In May the government passed an updated version of the Anti-Gang Act, which bans membership in criminal gangs and gang-related activities and permits authorities to hold suspects detained under the law without a warrant for up to 14 days, subject to a court order authorizing the detention. The opposition party raised human rights concerns; however, the government rarely relied upon measures contained in the act.
ROLE OF THE POLICE AND SECURITY APPARATUS
The Ministry of National Security oversees three major divisions–the police service, immigration division, and defense force. The police service maintains internal security, while the defense force, which includes the coast guard, is responsible for external security but also has certain domestic security responsibilities. The coast guard is the main authority responsible for border security along the coastlines where there are no official ports of entry. The Customs and Excise Division and the Immigration Division are responsible for security at the ports. Members of the defense force often joined police officers in patrolling high-crime neighborhoods but do not have arrest authority (apart from the coast guard, which can arrest in territorial waters and the Southern Caribbean).
The independent Police Service Commission (PSC), in consultation with the prime minister, appoints a commissioner of police to oversee the police force. In August the PSC appointed former minister of national security Gary Griffith as the new commissioner of police. The PSC also makes hiring and firing decisions in the police service, and the Ministry of National Security typically has little direct influence over changes in senior positions. The PSC has the power to dismiss police officers, the commissioner of police can suspend officers, and the police service handles the prosecution of officers. Municipal police, under the jurisdiction of 14 regional administrative bodies, supplement the national police force. Public confidence in police was very low because of high crime rates and perceived corruption.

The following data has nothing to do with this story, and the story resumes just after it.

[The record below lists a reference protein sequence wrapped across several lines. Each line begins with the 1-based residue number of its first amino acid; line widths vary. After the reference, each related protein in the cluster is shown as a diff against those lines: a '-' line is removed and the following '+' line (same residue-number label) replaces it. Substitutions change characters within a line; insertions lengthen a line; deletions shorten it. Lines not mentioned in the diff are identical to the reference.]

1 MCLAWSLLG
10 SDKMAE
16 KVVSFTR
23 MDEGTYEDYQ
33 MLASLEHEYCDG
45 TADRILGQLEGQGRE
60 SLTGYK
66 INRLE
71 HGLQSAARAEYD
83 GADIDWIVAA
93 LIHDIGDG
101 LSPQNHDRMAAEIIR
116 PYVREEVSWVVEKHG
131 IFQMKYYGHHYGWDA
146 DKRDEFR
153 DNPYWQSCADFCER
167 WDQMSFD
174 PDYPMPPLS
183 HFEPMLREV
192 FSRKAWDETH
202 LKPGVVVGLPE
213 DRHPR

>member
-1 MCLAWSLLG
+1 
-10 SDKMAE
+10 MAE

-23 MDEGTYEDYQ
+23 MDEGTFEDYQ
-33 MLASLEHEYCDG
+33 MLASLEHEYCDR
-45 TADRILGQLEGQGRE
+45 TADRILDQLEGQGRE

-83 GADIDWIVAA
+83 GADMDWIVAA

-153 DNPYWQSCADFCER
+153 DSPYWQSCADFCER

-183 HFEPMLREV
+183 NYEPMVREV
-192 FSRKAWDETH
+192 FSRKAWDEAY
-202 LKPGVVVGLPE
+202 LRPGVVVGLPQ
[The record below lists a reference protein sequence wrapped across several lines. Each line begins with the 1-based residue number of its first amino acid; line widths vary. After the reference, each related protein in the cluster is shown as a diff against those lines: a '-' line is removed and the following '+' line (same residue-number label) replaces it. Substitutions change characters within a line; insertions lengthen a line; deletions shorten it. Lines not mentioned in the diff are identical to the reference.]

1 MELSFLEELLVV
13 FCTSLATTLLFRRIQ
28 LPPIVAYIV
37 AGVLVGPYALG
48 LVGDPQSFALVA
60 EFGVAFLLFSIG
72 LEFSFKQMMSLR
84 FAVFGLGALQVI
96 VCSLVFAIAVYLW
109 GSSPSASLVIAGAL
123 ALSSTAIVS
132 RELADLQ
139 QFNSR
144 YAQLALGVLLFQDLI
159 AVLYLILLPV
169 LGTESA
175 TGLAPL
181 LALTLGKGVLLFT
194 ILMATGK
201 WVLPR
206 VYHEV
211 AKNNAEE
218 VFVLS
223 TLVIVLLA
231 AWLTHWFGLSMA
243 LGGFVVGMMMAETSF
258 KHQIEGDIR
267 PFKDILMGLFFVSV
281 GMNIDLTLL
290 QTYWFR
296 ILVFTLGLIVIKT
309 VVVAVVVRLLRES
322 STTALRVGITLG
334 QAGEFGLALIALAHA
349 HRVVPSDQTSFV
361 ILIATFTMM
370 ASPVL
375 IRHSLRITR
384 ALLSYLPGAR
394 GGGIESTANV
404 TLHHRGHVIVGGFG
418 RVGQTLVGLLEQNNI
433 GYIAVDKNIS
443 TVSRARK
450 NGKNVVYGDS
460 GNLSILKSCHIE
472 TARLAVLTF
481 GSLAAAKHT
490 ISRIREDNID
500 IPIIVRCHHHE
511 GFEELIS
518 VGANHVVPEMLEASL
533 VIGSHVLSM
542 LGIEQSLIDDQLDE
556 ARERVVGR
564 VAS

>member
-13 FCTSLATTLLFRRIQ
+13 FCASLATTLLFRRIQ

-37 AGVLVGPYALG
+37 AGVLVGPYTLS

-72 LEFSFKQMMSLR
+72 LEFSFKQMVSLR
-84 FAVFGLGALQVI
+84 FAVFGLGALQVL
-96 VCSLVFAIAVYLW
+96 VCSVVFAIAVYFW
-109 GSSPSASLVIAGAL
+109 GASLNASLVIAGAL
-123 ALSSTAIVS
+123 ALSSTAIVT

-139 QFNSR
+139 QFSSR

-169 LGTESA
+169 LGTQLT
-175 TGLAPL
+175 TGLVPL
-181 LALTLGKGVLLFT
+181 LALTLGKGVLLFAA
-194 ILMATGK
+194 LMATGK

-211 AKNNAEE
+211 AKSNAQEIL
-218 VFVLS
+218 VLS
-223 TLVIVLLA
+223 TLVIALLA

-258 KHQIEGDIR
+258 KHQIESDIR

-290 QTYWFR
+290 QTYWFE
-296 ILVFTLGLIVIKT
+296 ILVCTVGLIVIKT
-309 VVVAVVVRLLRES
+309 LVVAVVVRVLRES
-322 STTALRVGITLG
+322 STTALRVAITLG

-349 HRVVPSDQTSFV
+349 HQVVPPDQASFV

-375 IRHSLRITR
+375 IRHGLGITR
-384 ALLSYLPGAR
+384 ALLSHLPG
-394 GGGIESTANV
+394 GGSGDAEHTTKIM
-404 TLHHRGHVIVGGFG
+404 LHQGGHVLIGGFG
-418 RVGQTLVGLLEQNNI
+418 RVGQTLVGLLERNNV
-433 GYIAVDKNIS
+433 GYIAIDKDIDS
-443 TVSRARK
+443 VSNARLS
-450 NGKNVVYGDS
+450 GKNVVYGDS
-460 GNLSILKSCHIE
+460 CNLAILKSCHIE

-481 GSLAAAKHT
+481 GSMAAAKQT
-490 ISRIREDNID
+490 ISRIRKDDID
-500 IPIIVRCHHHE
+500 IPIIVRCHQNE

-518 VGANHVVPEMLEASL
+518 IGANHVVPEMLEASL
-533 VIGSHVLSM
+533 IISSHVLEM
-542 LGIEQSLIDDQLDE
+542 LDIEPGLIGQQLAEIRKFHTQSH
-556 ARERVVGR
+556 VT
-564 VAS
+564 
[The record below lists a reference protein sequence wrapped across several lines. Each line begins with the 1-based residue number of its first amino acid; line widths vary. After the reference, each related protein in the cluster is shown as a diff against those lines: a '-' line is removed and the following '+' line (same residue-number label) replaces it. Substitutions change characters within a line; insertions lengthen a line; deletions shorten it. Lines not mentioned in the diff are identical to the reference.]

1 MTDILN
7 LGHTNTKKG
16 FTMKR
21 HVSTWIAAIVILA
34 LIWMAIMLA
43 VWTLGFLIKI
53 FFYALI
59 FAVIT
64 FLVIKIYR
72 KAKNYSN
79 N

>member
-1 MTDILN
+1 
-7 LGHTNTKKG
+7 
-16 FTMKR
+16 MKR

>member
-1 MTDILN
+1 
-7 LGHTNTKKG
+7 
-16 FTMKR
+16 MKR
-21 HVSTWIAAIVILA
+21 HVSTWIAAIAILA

The PCA investigates complaints about the conduct of police officers, including fatal police shootings; however, it received insufficient funding and had limited investigative authority. By law the PCA is free from the direction or control of any other person in the performance of its functions. The PCA had 25 investigators, and from October 2017 through August 27, the unit received 373 complaints, 300 of which were pending as of November. Through investigations by the PCA and other bodies, authorities charged police officers with a number of offenses, including attempted murder and corruption. The Police Professional Standards Unit and the Police Complaints Division, both nonindependent bodies within the police service, also investigated complaints against police.
ARREST PROCEDURES AND TREATMENT OF DETAINEES
A police officer may arrest a person based on a warrant issued or authorized by a magistrate, or without a warrant if the officer witnesses the commission of an offense. Detainees, as well as those summoned to appear before a magistrate, must appear in court within 48 hours. In cases of more serious offenses, the magistrate either commits the accused to prison on remand or allows the accused to post bail, pending a preliminary inquiry. Authorities granted detainees immediate access to a lawyer and to family members. Attorneys representing individual clients in the IDC also generally were allowed to visit them in the center.
Ordinarily, bail was available for minor charges. Persons charged with murder, treason, piracy, kidnapping for ransom, and hijacking, as well as persons convicted twice of violent crimes, are ineligible for bail for a period of up to 120 days following the charge, but a judge may grant bail to such persons under exceptional circumstances. When authorities denied bail, magistrates advised the accused of their right to an attorney and, with few exceptions, allowed them access to an attorney once they were in custody and prior to interrogation.
The minister of national security may authorize preventive detention to preclude actions prejudicial to public safety, public order, or national defense, in which case the minister must state the grounds for the detention.
Arbitrary Arrest: Instances of false arrest, although infrequent, were reported. Victims may pursue legal redress and the right to a fair trial through an independent judiciary.
Pretrial Detention: Lengthy pretrial detention resulting from heavy court backlogs and inefficiencies in the judicial system continued to be a problem. Pretrial detainees or remand prisoners represented more than half the prison population. Most persons under indictment waited seven to 10 years for their trial dates in the High Court, although some waited much longer. Officials cited several reasons for the backlog, including an understaffed prosecutorial office, a shortage of defense attorneys for indigent persons, and the burden of the preliminary inquiry process. Additionally, the law requires anyone charged and detained to appear in person for a hearing before a magistrate’s court every 10 days, if only to have the case postponed for an additional 10 days, resulting in further inefficiency.
e. Denial of Fair Public Trial